By Paul Goble
Chechen leader Ramzan Kadyrov aspires to annex far more of Ingushetia than even the portion he got a month ago, more than a third of the smaller republic and possibly all of it into a reconstituted Chechen-Ingush Republic. But Kadyrov also has his eye on a district in Daghestan, according to an article in Moscow’s Voyennoye obozreniye today.
That article features a map of Kadyrov’s territorial aspirations to underscore its basic conclusion that whatever anyone hopes for, “the Chechen-Ingush conflict will be continuing,” opening a Pandora’s box of border changes and violence all around that North Caucasus republic (topwar.ru/148645-checheno-ingushskij-konflikt-prodolzhaetsja.html).
Kadyrov’s aspirations with regard to Ingushetia are not only well known but have been much commented upon by Ingush activists who see the border agreement he secured form Yunus-Bek Yevkurov as only a way station on the route for the absorption of their republic by the more numerous Chechens.
But the Chechen leader’s territorial goals with regard to Daghestan have received much less attention at least in recent years. The Moscow article suggests that they deserve more attention because they could easily become an even more explosive conflict than the one Chechnya and Ingushetia have been locked in over the last six weeks.
Kadyrov’s primary focus is on the Aukhovsky region in Daghestan which was part of Chechnya before the Chechens were deported by Stalin in 1944 but has since been part of Daghestan. In recent times, there have been clashes between the Chechens who have returned there and other ethnic groups.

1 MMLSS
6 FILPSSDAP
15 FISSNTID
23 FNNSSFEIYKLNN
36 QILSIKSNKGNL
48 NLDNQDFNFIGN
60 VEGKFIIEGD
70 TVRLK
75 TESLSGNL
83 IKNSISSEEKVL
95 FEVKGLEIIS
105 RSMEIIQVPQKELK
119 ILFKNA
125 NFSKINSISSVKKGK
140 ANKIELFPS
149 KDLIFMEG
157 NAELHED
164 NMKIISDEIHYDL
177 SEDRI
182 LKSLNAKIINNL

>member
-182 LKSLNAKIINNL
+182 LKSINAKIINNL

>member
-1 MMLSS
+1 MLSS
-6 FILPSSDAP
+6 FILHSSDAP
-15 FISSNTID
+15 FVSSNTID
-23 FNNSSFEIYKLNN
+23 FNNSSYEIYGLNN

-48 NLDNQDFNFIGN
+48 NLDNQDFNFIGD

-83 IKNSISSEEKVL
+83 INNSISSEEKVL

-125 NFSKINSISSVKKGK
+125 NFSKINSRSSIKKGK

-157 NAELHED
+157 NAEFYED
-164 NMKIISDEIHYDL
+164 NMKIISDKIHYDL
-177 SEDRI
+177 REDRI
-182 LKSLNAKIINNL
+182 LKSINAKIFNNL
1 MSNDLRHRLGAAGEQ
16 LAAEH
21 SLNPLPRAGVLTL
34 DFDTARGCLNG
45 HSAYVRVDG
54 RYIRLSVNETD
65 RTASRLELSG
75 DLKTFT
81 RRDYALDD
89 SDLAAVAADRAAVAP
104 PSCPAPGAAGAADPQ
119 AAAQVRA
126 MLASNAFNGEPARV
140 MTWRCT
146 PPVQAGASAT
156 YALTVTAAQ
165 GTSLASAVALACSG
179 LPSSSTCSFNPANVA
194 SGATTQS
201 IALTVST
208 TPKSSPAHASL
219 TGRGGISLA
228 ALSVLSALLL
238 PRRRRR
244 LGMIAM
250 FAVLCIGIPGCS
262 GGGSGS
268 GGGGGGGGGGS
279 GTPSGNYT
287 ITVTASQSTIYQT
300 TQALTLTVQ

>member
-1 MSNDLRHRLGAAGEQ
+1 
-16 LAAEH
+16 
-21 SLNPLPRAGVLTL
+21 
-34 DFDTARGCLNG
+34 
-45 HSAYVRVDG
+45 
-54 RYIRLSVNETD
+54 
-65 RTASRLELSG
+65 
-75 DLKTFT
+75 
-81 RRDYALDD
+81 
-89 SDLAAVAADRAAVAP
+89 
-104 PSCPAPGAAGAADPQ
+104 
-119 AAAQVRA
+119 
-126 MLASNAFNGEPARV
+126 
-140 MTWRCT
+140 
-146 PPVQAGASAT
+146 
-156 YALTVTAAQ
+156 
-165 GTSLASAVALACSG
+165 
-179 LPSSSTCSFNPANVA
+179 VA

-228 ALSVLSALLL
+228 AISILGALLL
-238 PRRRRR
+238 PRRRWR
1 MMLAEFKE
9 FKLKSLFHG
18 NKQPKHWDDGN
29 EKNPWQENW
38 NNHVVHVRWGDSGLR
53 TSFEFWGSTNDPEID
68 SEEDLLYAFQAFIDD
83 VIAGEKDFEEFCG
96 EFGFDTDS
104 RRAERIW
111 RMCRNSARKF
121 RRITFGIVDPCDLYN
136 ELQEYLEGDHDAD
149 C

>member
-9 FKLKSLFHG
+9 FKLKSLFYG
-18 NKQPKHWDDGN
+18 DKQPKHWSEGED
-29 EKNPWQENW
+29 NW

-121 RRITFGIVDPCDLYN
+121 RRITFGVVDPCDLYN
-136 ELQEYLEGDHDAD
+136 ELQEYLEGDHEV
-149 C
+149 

The Chechen leader last year visited the area to push for establishing a regional government, and the Chechen community there appealed to Putin for a boost in status, something that did not sit well with the other nationalities who viewed it as an effort by Kadyrov to set the stage for its annexation (youtube.com/watch?v=kjOn9cHmvkI and flnka.ru/video/17213-chechency-dagestana-prizvali-putina-vossozdat-auhovskiy-rayon.html).
A detailed article from 2014 provides a good retelling of the complicated history of the relations of the various ethnic groups in this region and in particular their land disputes as the population has exploded. Its author, Gulya Arifezova, explicitly says that rumors have long circulated that Kadyrov has a personal interest in this Daghestani region (kavpolit.com/articles/auhovskij_rajon_konflikt_dlinoju_v_pokolenija-4114/).
Given the Moscow military journal’s reference to the possibility that Kadyrov will now seek to annex the region, the danger of an explosion needs to be kept in mind. But so too do three other factors that may restrain Kadyrov unless he has concluded that he has nothing to lose by going for broke.
First, unlike in Ingushetia, which is mono-ethnic, Daghestan is the most ethnically diverse place in the Russian Federation. Any effort to change one border there would likely trigger demands for changes of others both in the south and in the north.
Second, again unlike in Ingushetia, the head of Daghestan is very much Putin’s man, and it is implausible that the Kremlin leader would support either explicitly or implicitly a move that would undermine Makhchkala.
And third, Moscow and the Daghestanis are well aware of these realities and would certainly resist Kadyrov far more vigorously than Yevkurov did. That doesn’t mean that the Chechen leader won’t try something, but it makes it less likely that he would get away with it.
Obviously, Moscow security planners, the chief readership of Voyennoye obozreniye, are concerned about what even an effort to change Daghestani borders would mean for Russian control. Otherwise they would not have published the provocative map showing that Kadyrov hopes for yet another Anschluss.